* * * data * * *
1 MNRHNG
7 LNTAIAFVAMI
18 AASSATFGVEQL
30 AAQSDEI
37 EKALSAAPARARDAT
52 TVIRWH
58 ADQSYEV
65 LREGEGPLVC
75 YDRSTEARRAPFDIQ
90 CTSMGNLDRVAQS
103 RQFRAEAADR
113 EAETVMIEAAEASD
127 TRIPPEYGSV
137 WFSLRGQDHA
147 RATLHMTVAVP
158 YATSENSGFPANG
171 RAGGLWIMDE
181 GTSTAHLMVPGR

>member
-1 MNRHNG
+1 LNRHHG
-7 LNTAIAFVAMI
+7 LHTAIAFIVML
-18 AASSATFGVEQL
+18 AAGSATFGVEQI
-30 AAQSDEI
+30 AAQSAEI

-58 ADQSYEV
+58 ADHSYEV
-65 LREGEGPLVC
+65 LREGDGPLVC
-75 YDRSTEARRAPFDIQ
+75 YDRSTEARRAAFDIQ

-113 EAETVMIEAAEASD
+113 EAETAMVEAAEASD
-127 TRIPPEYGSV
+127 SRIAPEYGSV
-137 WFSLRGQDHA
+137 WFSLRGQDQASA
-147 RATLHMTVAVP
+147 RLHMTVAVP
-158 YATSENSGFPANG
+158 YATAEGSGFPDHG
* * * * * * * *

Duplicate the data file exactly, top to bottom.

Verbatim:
1 MNRHNG
7 LNTAIAFVAMI
18 AASSATFGVEQL
30 AAQSDEI
37 EKALSAAPARARDAT
52 TVIRWH
58 ADQSYEV
65 LREGEGPLVC
75 YDRSTEARRAPFDIQ
90 CTSMGNLDRVAQS
103 RQFRAEAADR
113 EAETVMIEAAEASD
127 TRIPPEYGSV
137 WFSLRGQDHA
147 RATLHMTVAVP
158 YATSENSGFPANG
171 RAGGLWIMDE
181 GTSTAHLMVPGR

>member
-1 MNRHNG
+1 LNRHHG
-7 LNTAIAFVAMI
+7 LHTAIAFIVML
-18 AASSATFGVEQL
+18 AAGSATFGVEQI
-30 AAQSDEI
+30 AAQSAEI

-58 ADQSYEV
+58 ADHSYEV
-65 LREGEGPLVC
+65 LREGDGPLVC
-75 YDRSTEARRAPFDIQ
+75 YDRSTEARRAAFDIQ

-113 EAETVMIEAAEASD
+113 EAETAMVEAAEASD
-127 TRIPPEYGSV
+127 SRIAPEYGSV
-137 WFSLRGQDHA
+137 WFSLRGQDQASA
-147 RATLHMTVAVP
+147 RLHMTVAVP
-158 YATSENSGFPANG
+158 YATAEGSGFPDHG